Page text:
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Walking my hometown: practices of everyday nationalism in contemporary Japan

Kawabata, Kohei

Description

This thesis questions the nationalism that is practiced in everyday life, which the conventional studies of nationalism have not fully dealt with. As a series of case studies, I deal with the rise of neo-nationalism in contemporary Japanese society. In particular, I focus on the 'border-creation' that is practiced in the everyday lives of people through labour and consumption. The people who are living in advanced capitalist states in the age of global information capitalism do not exclaim...[Show more]

dc.contributor.authorKawabata, Kohei
dc.date.accessioned2011-04-07T03:24:45Z
dc.date.available2011-04-07T03:24:45Z
dc.identifier.otherb23735181
dc.identifier.urihttp://hdl.handle.net/1885/7167
dc.description.abstractThis thesis questions the nationalism that is practiced in everyday life, which the conventional studies of nationalism have not fully dealt with. As a series of case studies, I deal with the rise of neo-nationalism in contemporary Japanese society. In particular, I focus on the 'border-creation' that is practiced in the everyday lives of people through labour and consumption. The people who are living in advanced capitalist states in the age of global information capitalism do not exclaim "hot nationalism" but rather consume "cool nationalism". ... While conventional ethnic studies tend to focus on either the 'majority' or 'minority', this thesis focuses on the interactions and linkages between the 'majority' and 'minority'. In consumer-oriented society, residence and lifestyle are increasingly becoming similar to each other. While 'majority' or 'minority communities are dismantling, their lifestyles have become 'individualized'. In that sense, through focusing on the interactions and linkages between the two groups, it is possible to identify a critical cooperation between the two within a consumer-oriented Japanese society in the age of global information capitalism. Through the encounters with my friends and Zainichi Koreans in my hometown, the idea of "Japanese", "hometown", and "friends" is critically questioned. Then, the "familiar" landscape of my hometown becomes something "unfamiliar".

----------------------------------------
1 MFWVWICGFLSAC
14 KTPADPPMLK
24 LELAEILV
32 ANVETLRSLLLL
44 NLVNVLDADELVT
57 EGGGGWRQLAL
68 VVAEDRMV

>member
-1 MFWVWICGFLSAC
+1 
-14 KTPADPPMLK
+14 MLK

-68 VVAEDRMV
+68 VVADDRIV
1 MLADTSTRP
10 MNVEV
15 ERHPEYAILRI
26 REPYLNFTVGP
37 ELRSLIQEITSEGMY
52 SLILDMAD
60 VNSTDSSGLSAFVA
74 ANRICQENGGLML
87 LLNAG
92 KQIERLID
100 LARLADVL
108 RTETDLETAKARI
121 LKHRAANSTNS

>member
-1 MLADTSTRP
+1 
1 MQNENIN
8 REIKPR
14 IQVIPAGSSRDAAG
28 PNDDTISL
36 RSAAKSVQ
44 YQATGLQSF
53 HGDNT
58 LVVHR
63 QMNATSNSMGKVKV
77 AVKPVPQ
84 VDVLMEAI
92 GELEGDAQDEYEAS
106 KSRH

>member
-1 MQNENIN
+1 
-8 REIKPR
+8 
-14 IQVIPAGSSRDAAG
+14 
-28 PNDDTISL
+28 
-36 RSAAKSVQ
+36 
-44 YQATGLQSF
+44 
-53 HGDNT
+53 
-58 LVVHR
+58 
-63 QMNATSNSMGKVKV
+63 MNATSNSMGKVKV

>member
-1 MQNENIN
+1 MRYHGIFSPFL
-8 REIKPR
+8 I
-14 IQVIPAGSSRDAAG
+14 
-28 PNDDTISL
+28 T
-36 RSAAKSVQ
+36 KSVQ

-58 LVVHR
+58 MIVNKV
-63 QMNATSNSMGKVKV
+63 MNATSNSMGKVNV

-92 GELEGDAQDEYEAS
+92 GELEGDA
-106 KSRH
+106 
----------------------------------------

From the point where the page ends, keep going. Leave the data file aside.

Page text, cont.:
dc.language.isoen
dc.subjectNationalism, Zainichi Korean, hometown
dc.titleWalking my hometown: practices of everyday nationalism in contemporary Japan
dc.typeThesis (PhD)
dcterms.valid2006
local.description.refereedYes
local.type.degreeDoctor of Philosophy (PhD)
dc.date.issued2006
local.contributor.affiliationANU College of Asia and the Pacific
local.identifier.doi10.25911/5d7a27bccf1e5
local.mintdoimint
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